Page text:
ECC also sends students abroad: Some go to Cuernevaca, Mexico to study the Spanish language and Mexican culture. Others study Chinese languages and culture and international business at schools in China.
Carlos Parra came to ECC on a student visa to study computer science. He lives with a volunteer host family through a program called International Student Home Stay.
The festivities included a belly dance performance by Dimitra Mouzakis of Chicago.
Entrepreneurship isn’t just for educational elites, reports Community College Week. Innovation Fund America — a joint project of the Ewing Marion Kauffman Foundation and Ohio’s Lorain County Community College — is helping open-access colleges back local entrepreneurs.
Lorain’s foundation founded the IFA in 2007 as Northeast Ohio struggled to replace manufacturing jobs.
The IFA offers support to new and young businesses through pre-seed stage access to capital, intensive coaching and mentoring, with internship and educational opportunities for students. Since its founding, the IFA has invested nearly $6.5 million in about 100 companies, creating more than 300 jobs and providing more than 150 paid internships for LCCC students
Kauffman focuses on entrepreneurship education. The idea is catching on, reports Community College Week. The National Association of Community College Entrepreneurship, founded in 2002, now counts more than 300 college members.
Catawba Valley’s community has been hit hard by the collapse of furniture manufacturing and textile mills. The college is moving from job training to job creation.
Last month, the college announced the start of Innovation Fund North Carolina, which is planning to award $1.2 million in grants and loans to high-tech startups across the state over the next year. The future of the state economy, said college President Gordon Hinshaw, now depends on new business startups and small businesses. The grants will focus on startups related to agriculture, advanced manufacturing, health care and information technology.
Money will go to businesses in the “pre-seed” stage, those that have exhausted their personal resources, don’t have investors or venture capital backing but need capital to grow. . . . Businesses must agree to intense coaching and mentoring and agree to take on students for paid internships.
Workforce development experience makes community colleges a natural place for entrepreneurship initiatives, Hinshaw said. “Our boots are on the ground every day. We are charged with making connections with our citizens. That’s our job.”
Culinary arts is hot at Johnson County Community College (Kansas), reports the Wichita Eagle. With 700 students, JCCC has the largest culinary apprenticeship program in the country. A new Hospitality & Culinary Academy is so modern “it’s almost like walking on the deck of the Starship Enterprise,” says Mark Webster, president of the Greater Kansas City Chefs’ Association.
Students can earn an associate degree of applied science and sous chef certification in three years, with lots of on-the-job training. Or they can go for an associate degree and culinarian certification in food and beverage management.
The U.S. Bureau of Labor Statistics predicts growing demand for chefs and head cooks. “The food service industry has really rebounded, and more people are eating out than ever before,” says Lindy Robinson, dean of the college’s business division.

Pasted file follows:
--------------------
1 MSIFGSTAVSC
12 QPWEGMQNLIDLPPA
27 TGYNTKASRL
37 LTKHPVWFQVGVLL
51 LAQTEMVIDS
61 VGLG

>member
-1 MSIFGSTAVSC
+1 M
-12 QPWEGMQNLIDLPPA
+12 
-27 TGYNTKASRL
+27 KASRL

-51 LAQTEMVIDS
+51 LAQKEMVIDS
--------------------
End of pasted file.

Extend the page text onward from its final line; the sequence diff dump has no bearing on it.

Enter the main doors of the lobby, and to the left there’s a glass-walled innovation kitchen where JCCC’s student culinary team already has started practicing for its upcoming competition in South Korea. To the right, doors slide open to reveal a 75-seat demonstration kitchen in a theater with a video production room so classes with master chefs can be taped and broadcast on the college’s cable channel.
In the “garde manger,” or cold foods culinary lab, a hook-and-chain pulley system is suspended from a reinforced ceiling. The support beams are strong enough to hang a 350-pound side of beef – Exhibit A in a newly offered butchering class that will emphasize utilization from nose to tail.
Indoor smokers and a 4-foot grill plus patio space to accommodate outdoor cooking give students a better understanding of the techniques behind grilling, smoking and barbecuing.
. . . The cooking labs are set up so 32 students at a time can “work the line,” a simulation of a real-life restaurant environment. The addition of a blast freezer allows pastry students to quickly cool their petit fours and ice them with fondant in a single class period, a time-saving technique typically used in the industry. The new commercial wok gives students the opportunity to explore Asian cuisine in greater depth.
Private culinary schools may charge $40,000 or more for an associate degree. Community colleges typically charge one-tenth that, says Michael McGreal of the American Culinary Federation, who heads the culinary department at Joliet Junior College in Illinois.
Community college museums can “raise the college’s profile, help attract donors, strengthen ties to the community and enhance educational programs,” writes Community College Times.
A museum at Johnson County Community College (JCCC) in Kansas focuses on contemporary and Native American art.
The Museum at the Fashion Institute of Technology in New York has a collection of more than 50,000 garments and accessories, some of them hundreds of years old.
Miami Dade College’s Museum of Art + Design presents exhibitions of notable artists and complements the college’s art galleries.
The Dinosaur Museum at Mesalands Community College in New Mexico combines fossils with artwork.
JCCC’s art museum has “brought extraordinary national and international visibility to this campus,” said Bruce Hartman, director of the Nerman Museum of Contemporary Art. “An enormous number of people have come to campus that otherwise wouldn’t have set foot here,” Hartman said. “Some of those people have become donors or we’ve been able to otherwise engage them.”
Actor Vincent Price, known for his roles in horror films such as “The Fly,” donated 2,000 works of art to what’s now known as the Vincent Price Art Museum at East Los Angeles College (ELAC). Now part of ELAC’s Performing and Fine Arts Complex, VPAM’s inaugural show in the new building featured eight ELAC alumni who have become well-known artists.